Palouse community hosts annual music festival



The acapella group Effie and the Echoes posing at the Palouse Music Festival in 2016.

LATISHA JENSEN, Evergreen mint editor

What started as solely a bluegrass festival turned into the Palouse Music Festival with new genres and different styles of music

every year, ranging from Americana to rhythm and blues.

Paul Smith, musician and Palouse Arts Council member, helped take over the arts council with his wife as the festival expanded from having only bluegrass in 2012. He wanted all the musicians to have some local connection to the area.

“We have a crowd who loves doing stuff in this town, and everyone does a part in it, and it is pretty cool,” Smith said. “You talk to anyone from the Palouse, and we all get giddy about our town.”

It started as a way to bring business to the Palouse and it turned out very successful, Smith said.

Smith is in a band called the Purple Teeth. The quartette’s style of music is eclectic acoustic and will perform at the festival, he said.

“When we first started, we had to cast our net wide,” Smith said, “and as you do something like this for years, you discover, at least here, there are all these talented musicians.”

The festival kicks off with Arman Bohn, who plays contemporary experimental music. He played with the band Death Cab for Cutie, which started in Bellingham.

Marie Dymkoski, Palouse Music Festival director, began helping with the festival as a volunteer at the Palouse Community Center, and she is now in her fifth year as director.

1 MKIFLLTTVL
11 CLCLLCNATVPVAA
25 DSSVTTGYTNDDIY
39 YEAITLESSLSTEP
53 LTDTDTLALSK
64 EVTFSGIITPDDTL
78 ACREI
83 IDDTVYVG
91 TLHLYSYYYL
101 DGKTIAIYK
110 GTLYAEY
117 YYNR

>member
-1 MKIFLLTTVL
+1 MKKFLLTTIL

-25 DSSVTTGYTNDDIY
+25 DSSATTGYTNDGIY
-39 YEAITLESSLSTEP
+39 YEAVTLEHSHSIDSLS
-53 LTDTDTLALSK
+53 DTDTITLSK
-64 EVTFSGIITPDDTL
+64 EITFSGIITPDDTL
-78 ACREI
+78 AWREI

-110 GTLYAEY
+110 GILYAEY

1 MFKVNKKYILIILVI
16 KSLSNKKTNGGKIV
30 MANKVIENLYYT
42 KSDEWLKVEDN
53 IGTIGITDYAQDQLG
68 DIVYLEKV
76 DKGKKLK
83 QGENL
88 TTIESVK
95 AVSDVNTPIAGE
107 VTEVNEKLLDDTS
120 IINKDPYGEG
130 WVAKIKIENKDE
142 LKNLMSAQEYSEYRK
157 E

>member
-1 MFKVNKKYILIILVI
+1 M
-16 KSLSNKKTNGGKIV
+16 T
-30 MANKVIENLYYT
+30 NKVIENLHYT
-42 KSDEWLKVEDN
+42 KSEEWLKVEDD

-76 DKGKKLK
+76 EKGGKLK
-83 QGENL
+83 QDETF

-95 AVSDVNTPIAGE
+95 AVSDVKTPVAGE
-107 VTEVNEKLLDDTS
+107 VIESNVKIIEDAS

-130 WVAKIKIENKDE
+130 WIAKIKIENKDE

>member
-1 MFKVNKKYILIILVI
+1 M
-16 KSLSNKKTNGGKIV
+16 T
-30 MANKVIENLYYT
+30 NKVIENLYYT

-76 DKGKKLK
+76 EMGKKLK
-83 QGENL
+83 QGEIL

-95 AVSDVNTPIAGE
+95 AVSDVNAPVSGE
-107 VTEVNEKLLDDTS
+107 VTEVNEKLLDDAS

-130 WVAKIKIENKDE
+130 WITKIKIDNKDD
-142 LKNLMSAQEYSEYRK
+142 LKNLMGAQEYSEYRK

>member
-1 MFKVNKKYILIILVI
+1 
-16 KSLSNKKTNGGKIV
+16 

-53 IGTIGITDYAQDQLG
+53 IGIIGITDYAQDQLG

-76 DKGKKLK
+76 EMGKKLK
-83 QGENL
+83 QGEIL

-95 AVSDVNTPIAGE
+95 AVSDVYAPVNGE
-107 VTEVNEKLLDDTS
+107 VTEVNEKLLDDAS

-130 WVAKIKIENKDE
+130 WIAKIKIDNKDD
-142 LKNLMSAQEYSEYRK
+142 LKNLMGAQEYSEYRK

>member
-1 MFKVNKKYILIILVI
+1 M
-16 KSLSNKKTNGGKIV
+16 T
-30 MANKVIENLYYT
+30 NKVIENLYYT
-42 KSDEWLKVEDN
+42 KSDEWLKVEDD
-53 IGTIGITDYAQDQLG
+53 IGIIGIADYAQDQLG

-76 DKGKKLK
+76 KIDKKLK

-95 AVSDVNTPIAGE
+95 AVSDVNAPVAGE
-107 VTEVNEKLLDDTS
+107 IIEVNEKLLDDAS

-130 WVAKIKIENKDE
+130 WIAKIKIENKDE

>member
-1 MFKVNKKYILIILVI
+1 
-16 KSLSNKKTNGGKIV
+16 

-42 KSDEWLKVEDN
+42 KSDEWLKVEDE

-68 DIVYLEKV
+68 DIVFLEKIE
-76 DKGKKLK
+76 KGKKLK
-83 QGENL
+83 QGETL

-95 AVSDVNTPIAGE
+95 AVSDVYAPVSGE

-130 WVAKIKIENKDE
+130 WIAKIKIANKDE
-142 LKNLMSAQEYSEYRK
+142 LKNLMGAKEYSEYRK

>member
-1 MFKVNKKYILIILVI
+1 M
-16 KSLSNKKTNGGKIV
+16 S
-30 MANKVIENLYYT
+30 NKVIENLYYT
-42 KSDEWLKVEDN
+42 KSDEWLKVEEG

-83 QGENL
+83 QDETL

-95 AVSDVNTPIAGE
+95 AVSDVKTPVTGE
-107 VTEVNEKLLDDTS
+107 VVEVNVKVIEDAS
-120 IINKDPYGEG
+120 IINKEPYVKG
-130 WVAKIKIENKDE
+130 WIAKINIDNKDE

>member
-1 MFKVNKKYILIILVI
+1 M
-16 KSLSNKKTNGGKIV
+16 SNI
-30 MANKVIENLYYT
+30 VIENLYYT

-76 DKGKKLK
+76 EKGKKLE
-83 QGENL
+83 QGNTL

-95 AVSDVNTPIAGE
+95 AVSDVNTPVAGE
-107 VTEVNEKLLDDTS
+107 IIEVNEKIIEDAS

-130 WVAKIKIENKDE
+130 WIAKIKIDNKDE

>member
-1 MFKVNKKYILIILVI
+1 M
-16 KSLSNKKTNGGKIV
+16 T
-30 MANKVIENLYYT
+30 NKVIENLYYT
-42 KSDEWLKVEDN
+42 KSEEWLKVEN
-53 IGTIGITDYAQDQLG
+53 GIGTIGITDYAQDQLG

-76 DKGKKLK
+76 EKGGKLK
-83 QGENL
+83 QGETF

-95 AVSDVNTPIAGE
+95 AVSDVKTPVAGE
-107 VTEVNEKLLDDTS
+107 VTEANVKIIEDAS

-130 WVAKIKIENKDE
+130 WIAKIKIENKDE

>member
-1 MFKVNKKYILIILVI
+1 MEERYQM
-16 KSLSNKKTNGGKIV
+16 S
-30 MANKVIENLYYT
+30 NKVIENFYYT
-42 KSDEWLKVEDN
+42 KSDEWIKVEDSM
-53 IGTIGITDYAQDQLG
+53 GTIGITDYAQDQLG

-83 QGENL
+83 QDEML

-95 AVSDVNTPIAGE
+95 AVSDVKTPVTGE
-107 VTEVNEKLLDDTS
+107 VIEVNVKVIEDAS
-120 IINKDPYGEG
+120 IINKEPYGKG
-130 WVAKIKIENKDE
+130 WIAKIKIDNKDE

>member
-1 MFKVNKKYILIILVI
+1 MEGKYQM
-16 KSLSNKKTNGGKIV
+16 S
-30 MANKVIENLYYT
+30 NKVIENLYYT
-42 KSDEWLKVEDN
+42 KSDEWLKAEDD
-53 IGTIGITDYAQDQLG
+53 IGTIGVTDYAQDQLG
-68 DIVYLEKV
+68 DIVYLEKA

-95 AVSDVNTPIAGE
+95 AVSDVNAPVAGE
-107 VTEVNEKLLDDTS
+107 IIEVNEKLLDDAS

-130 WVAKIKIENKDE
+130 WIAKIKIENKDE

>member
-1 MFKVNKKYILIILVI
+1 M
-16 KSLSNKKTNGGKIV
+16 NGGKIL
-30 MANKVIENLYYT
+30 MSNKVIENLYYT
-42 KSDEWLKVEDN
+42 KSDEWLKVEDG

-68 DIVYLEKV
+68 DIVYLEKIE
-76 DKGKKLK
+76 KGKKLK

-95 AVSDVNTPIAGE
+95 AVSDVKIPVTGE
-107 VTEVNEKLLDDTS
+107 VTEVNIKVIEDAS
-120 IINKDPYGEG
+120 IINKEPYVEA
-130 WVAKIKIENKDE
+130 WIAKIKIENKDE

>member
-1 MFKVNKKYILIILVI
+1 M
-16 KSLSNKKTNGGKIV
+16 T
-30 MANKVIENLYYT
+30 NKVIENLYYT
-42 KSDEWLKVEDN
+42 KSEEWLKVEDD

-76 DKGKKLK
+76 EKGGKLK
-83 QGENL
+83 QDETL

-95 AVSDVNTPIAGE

“We try to find new bands or musicians or rotate them each year so it’s always fresh and different in that regard,” Dymkoski said.

There will be food vendors, a beer garden and other arts and crafts vendors during the event, she said.

Anneliese Zook, Palouse native and singer, had an acapella group called Effie and the Echoes with four other women who performed at this festival for the past two years, but this year, the group is not performing.

Zook said she is impressed by how each of the seven bands is very different from each other and no two genres are alike.

“It is interesting how they set it up. It seems like the first two bands are a little more mellow,” Zook said, “but as you get further in the day, it gets louder and a little more ruckus.”

Smith said he hears a new style of music every year and this year, the festival is ending with the R&B band Heather and the Soul Motions.

“We do something at the end where people can kind of shake it to,” Smith said.

The Palouse Music Festival is from 11 a.m. to 8 p.m. July 29 at the Palouse City Park. Tickets are $10 for adults, and $5 for children five and over.